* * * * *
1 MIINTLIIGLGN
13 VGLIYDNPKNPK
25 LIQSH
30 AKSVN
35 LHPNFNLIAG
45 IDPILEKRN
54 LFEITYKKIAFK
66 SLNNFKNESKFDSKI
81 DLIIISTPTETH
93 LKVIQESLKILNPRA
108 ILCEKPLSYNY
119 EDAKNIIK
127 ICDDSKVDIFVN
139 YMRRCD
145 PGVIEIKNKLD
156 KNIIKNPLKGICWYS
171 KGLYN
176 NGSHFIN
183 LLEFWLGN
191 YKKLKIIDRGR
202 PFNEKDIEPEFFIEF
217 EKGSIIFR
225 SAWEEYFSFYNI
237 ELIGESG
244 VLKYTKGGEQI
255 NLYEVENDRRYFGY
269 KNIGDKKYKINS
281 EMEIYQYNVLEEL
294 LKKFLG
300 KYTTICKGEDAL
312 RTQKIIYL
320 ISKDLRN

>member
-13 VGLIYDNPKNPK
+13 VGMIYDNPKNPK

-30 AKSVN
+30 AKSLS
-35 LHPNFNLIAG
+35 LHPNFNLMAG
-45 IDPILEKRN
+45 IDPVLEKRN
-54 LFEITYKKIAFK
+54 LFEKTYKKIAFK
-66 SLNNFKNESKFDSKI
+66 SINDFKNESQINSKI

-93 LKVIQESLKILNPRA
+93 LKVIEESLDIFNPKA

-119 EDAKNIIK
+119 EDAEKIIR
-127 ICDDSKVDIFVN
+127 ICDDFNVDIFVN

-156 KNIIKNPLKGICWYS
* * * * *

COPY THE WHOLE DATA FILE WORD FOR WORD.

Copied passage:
1 MIINTLIIGLGN
13 VGLIYDNPKNPK
25 LIQSH
30 AKSVN
35 LHPNFNLIAG
45 IDPILEKRN
54 LFEITYKKIAFK
66 SLNNFKNESKFDSKI
81 DLIIISTPTETH
93 LKVIQESLKILNPRA
108 ILCEKPLSYNY
119 EDAKNIIK
127 ICDDSKVDIFVN
139 YMRRCD
145 PGVIEIKNKLD
156 KNIIKNPLKGICWYS
171 KGLYN
176 NGSHFIN
183 LLEFWLGN
191 YKKLKIIDRGR
202 PFNEKDIEPEFFIEF
217 EKGSIIFR
225 SAWEEYFSFYNI
237 ELIGESG
244 VLKYTKGGEQI
255 NLYEVENDRRYFGY
269 KNIGDKKYKINS
281 EMEIYQYNVLEEL
294 LKKFLG
300 KYTTICKGEDAL
312 RTQKIIYL
320 ISKDLRN

>member
-13 VGLIYDNPKNPK
+13 VGMIYDNPKNPK

-30 AKSVN
+30 AKSLS
-35 LHPNFNLIAG
+35 LHPNFNLMAG
-45 IDPILEKRN
+45 IDPVLEKRN
-54 LFEITYKKIAFK
+54 LFEKTYKKIAFK
-66 SLNNFKNESKFDSKI
+66 SINDFKNESQINSKI

-93 LKVIQESLKILNPRA
+93 LKVIEESLDIFNPKA

-119 EDAKNIIK
+119 EDAEKIIR
-127 ICDDSKVDIFVN
+127 ICDDFNVDIFVN

-156 KNIIKNPLKGICWYS